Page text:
Outside of work, I have two main hobbies that fill my time: my dogs and running! Both dogs are rescued German Shepherd mixes, and they are the best of friends. Riley and Eva absolutely love the Burbank Dog Park, so you’ll find us there a few times per week. When I’m not running around with them, I’m putting miles in on my growing sneaker collection! While not new to running as a way to stay in shape, I’ve only recently gotten involved with races. I started signing up for racing events in 2022 and completed 4 5ks, 4 10ks, and my first half marathon that year. I am currently in training mode for my third half marathon. It helps that I also love Disney World and have found much joy in participating in runDisney events! Who wouldn’t want to run through the parks starting at 5am with a 3am wakeup call?!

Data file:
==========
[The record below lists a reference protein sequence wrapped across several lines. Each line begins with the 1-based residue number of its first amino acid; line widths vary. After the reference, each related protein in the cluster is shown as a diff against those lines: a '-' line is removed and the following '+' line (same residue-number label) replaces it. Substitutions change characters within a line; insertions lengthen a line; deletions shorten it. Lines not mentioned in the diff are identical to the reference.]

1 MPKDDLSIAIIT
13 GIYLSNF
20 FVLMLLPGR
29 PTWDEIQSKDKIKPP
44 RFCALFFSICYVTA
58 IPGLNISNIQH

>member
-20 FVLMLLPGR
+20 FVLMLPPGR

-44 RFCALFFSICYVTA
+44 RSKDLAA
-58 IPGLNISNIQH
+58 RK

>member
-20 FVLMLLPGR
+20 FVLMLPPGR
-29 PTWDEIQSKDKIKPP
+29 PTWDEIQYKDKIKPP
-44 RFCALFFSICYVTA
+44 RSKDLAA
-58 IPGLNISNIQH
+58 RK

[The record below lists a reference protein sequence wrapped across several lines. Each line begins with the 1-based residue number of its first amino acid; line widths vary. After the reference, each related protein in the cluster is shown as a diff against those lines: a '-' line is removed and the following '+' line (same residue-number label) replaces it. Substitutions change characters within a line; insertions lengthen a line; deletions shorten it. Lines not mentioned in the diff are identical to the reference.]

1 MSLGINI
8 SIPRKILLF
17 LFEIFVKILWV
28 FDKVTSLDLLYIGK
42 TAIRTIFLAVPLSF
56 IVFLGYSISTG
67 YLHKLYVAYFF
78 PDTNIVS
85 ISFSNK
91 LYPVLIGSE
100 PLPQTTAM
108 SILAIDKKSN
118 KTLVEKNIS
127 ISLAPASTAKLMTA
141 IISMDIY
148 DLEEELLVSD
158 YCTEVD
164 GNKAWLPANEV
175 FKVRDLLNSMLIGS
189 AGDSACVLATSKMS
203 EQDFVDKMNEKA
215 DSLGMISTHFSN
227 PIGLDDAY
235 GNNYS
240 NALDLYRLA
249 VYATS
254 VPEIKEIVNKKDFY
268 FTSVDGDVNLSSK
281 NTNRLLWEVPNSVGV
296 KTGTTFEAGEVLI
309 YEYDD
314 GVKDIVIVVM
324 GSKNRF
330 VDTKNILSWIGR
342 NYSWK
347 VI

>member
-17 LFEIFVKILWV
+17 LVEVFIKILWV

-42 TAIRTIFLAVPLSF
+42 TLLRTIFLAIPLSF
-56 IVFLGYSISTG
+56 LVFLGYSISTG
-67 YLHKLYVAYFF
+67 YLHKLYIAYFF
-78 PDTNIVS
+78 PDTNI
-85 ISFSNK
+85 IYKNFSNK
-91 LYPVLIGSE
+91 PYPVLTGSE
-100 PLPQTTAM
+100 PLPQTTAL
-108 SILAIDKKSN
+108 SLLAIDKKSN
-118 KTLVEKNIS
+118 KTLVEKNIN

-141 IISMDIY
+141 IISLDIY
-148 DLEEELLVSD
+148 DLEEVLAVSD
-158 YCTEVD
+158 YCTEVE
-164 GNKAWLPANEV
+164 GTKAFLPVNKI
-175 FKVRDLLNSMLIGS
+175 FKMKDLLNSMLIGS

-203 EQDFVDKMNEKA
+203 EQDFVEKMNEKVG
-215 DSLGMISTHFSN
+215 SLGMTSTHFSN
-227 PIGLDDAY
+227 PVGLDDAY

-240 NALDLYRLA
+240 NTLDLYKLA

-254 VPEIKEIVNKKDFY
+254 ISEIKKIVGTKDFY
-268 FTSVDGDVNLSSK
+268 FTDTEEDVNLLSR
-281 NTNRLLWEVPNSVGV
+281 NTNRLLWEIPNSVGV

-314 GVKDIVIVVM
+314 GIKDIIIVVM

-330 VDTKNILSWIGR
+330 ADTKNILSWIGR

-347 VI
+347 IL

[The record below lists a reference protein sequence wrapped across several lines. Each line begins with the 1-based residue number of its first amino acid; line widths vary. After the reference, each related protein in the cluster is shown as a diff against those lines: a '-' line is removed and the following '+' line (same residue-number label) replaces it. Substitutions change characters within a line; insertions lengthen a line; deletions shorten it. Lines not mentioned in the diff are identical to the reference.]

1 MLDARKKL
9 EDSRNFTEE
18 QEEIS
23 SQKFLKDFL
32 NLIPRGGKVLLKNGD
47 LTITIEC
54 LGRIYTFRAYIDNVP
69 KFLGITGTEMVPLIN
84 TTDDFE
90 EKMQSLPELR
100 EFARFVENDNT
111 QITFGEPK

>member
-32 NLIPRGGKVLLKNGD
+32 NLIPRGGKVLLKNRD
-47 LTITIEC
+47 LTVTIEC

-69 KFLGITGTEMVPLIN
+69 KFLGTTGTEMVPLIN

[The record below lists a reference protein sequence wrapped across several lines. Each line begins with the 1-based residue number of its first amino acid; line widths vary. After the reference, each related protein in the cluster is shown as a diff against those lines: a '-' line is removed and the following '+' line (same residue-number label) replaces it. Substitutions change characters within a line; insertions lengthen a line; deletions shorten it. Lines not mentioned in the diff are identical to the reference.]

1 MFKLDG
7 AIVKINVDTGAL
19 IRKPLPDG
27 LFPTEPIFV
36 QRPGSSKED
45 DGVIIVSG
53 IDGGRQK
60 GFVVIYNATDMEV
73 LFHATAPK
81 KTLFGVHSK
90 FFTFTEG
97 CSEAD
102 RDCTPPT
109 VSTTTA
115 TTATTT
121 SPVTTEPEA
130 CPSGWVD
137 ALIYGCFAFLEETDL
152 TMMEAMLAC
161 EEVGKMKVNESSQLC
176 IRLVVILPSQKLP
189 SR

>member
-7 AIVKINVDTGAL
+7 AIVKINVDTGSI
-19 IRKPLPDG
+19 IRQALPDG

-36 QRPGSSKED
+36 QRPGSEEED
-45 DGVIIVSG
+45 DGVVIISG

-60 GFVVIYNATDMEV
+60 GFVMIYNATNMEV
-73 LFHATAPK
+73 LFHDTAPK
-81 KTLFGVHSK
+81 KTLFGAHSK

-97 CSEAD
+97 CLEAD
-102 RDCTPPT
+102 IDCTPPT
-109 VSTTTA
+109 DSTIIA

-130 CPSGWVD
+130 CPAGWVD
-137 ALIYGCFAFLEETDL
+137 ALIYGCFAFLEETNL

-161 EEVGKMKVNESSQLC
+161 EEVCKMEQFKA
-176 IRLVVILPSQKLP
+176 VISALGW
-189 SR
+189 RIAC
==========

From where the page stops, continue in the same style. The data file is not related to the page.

What is your favorite thing so far about being at LSU? What stands out for you after only being at LSU for a few short weeks?
Everyone that I have met has been so extremely welcoming! They’ve also been great sources of information as I learn my way around campus and navigate policies and procedures. No one seems to have tired of my many questions (and I have a lot of them) as I continue to learn. What stands out to me most is how everyone is such a rock star in their own right. Every single person is so well accomplished in their craft – I hope I can keep up!
What are you most excited for about LSU?
I feel like I’m supposed to say going to a sports event, but I’m genuinely excited to work with such amazing people on this beautiful campus! Corny, I know, but I’m truly jazzed about being here.